Tuesday, December 18, 2012

My South America Story: Being a gimp

So I had hitchhiked all the way to South America, on the way down my buddy Dan and I had done a little sport climbing in Peru, but we had a larger destination in mind, Frey, on the northern edge of Patagonia. Beyond that we weren't sure where we were going to travel or what we were going to do. We didn't even know when we were going to return home. Frey is a rad land of impeccable, well developed Granite towers.

Things were going awesome, I was climbing really well. Just as I was hitting my grove climbing wise I decided to check out some offwidth climbing on the back of the largest most impressive tower. The offwidths were okay. On the way back down I remarked to my climbing partner that my knee felt funny. I didn't really think much of it. Just a case of offwidth knee. 

In the morning my knee continued to feel 'funny' Despite that I decided to team up with a new partner and go repeat some awesome classics that I had done earlier in the week. Everything started to feel wrong. I fell on a route that I had cruised with ease. Something was not right, I came down from that route and the funny feeling had turned into pain.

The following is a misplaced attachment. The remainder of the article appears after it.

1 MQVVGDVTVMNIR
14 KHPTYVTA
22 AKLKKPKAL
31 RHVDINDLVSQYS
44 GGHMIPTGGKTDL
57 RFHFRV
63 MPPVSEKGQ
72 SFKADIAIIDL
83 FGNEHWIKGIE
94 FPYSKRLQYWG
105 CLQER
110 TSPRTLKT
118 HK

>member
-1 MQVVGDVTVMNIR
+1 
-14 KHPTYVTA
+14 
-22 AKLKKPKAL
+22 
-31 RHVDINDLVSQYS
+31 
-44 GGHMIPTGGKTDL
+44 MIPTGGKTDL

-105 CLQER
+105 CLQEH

Despite this I did what any climbing idiot would do. I kept climbing. Dan and I had previously made plans to climb the longest route up the tallest face. Supposedly 8 pitches of awesome. On the hike up to the principal, my knee seized up. Under the weight of my pack I buckled and pain shot up my leg. I realized I was fucked, something was terribly wrong. Later in the states a doctor would tell me that I had put a tear in my meniscus. Feeling that something was horribly wrong, I did the rational thing...climb the tower anyway. We just decided to go up the four pitch 5.7 instead. Even this was a struggle, as anytime I put pressure on my left leg I felt pain.

In pain, on the summit.